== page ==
Saturday, February 18, 2012

Galaxies and fractals

Now we have a basic chemistry. What do we do with it? Well, we want to distribute atomic particles throughout our model. According to what criteria? We certainly wouldn't want to distribute it evenly, or our little universe would look the same everywhere. We don't want it to be completely random, since the whole idea of Flat Galaxy is to seed our models with order over a large scale. One thing that fulfills this criteria very nicely: fractals.

A fractal is a pattern that is a pattern that exhibits self-similarity. They're seen everywhere in nature, and there's even a competing theory to the Big Bang that matter distribution throughout the universe is based on a fractal pattern. Which means that our own Milky Way galaxy is in some sense a model of the pattern of the entire universe. Fractal patterns are generated by recursively (self-referentially) iterating over complex polynomial functions, taking the output of the previous iteration of the function as input for the next iteration of the function. The classic Julia set function is f(z) = z^2 + c where, basically, z represents a point on the complex plane (which is mapped to the image plane) and c represents a complex number that largely determines the behavior of the fractal. We simply iterate through the function for each point on the screen and if after X number of iterations the output has not diverged (based on some threshold value) to infinity, we draw it on the screen.

Another bonus to fractals is that for now, at least, there is no physics model in Flat Galaxy. Implementing physics would complicate things immensely, even in 2d, and would force me to spend large amounts of time writing collision detection code on a fairly immense scale. Most problematic is that it would eat up processing cycles I would prefer to be dedicated to more important things. We can gloss over the lack of physics in various other ways. Fractals are one of them. We don't have to simulate accretion disks or orbits or anything else. Instead, we can just use a probability map based on a fractal and the amount of energy required to form any given element to determine concentrations of elements. From there, we can narrow our focus to the elements themselves, allowing them to bond depending on their individual properties and proximity.

I grabbed a simple fractal generation algorithm off the internet and made a bunch of modifications. The first modification was to the output functionality so that the images produced would color-code based on the density of the points. The images look best in grayscale, since they look how you'd expect a top down image of a galaxy to look. Unfortunately, the images also take some time to generate (around 2 seconds each on a fairly new computer), so I made a small, simple optimization that gave a 40-50% speed improvement without any degradation of the fractal, provided the threshold value for the fractal in question is of a certain value (the lower the threshold value--which also has a proportional relationship to the "brightness" of the image--the less optimization can be done).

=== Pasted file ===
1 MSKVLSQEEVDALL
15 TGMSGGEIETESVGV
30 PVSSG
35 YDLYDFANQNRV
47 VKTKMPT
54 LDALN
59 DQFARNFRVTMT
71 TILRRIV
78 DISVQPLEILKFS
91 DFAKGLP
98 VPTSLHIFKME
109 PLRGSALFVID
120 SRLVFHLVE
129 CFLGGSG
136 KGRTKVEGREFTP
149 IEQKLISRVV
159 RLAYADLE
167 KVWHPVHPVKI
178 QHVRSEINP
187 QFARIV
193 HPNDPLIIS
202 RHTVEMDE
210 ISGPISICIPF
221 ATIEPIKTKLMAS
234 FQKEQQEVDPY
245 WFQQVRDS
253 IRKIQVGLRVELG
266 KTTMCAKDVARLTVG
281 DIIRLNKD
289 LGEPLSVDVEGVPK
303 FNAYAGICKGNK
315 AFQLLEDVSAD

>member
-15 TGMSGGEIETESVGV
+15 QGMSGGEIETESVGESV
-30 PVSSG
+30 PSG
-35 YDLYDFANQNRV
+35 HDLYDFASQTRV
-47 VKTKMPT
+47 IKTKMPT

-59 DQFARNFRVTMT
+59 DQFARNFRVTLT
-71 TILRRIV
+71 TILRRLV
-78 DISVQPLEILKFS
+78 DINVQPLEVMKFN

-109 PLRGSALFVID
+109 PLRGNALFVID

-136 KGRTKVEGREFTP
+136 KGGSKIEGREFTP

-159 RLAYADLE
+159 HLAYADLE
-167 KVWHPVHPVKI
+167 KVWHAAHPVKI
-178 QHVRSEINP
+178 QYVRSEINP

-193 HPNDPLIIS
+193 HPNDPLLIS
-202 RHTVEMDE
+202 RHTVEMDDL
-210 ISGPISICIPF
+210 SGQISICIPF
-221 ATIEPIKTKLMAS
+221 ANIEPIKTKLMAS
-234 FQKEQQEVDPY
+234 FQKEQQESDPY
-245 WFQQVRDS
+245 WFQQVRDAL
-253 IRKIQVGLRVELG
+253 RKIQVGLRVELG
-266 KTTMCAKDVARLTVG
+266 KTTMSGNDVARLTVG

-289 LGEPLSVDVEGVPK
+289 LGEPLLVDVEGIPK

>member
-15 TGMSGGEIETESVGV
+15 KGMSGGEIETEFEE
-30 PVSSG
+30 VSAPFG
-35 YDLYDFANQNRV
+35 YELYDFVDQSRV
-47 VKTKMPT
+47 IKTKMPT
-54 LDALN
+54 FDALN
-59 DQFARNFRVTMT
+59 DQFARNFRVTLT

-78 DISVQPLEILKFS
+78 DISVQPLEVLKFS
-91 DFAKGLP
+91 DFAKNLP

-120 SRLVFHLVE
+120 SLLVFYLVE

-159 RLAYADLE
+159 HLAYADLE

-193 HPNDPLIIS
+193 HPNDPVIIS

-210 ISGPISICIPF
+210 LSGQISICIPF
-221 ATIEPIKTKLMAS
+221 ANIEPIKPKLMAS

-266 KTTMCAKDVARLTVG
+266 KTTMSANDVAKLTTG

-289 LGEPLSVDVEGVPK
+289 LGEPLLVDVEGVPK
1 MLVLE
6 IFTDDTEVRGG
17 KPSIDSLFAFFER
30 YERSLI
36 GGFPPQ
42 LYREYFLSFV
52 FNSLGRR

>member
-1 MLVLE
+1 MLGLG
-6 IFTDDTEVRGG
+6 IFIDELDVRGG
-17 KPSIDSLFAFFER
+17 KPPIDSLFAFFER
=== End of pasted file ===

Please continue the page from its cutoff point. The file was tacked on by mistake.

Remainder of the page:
I also added functionality to superimpose two fractals, one on top of another, randomize the complex function used to generate the fractal(s), and to randomize the complex values that represent c.

Here are a few of the images generated by the program (I think these are all one-fractal images. I'll have to generate some decent two-fractal images, since I think I deleted most of them):

You might notice that the "orientation" of these patterns is somewhat similar. This is because the same function was used to generate most of them.

I'm still working on the generation process for the superimposed fractal set, since those ones tend to be far more hit or miss. Randomizing the functions and the c-value also generate a lot of useless images (which are usually automatically filtered out based on a couple threshold values), and my plan is to generate these images continuously on a web server and send them to the client, which can then pick and choose which images to use without having to generate them itself. I also may put some work into smoothing the "webbing" you can see around the areas in between the lighter areas.

Next is taking these images and creating a material density map.

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